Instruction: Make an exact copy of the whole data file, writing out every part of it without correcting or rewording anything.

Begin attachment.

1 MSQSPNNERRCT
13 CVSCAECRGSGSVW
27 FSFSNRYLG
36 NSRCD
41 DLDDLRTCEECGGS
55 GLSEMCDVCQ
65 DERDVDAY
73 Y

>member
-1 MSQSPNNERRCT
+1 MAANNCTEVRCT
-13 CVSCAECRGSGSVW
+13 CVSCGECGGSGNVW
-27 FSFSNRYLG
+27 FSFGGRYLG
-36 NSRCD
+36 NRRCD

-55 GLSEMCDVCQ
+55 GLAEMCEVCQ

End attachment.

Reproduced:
1 MSQSPNNERRCT
13 CVSCAECRGSGSVW
27 FSFSNRYLG
36 NSRCD
41 DLDDLRTCEECGGS
55 GLSEMCDVCQ
65 DERDVDAY
73 Y

>member
-1 MSQSPNNERRCT
+1 MAANNCTEVRCT
-13 CVSCAECRGSGSVW
+13 CVSCGECGGSGNVW
-27 FSFSNRYLG
+27 FSFGGRYLG
-36 NSRCD
+36 NRRCD

-55 GLSEMCDVCQ
+55 GLAEMCEVCQ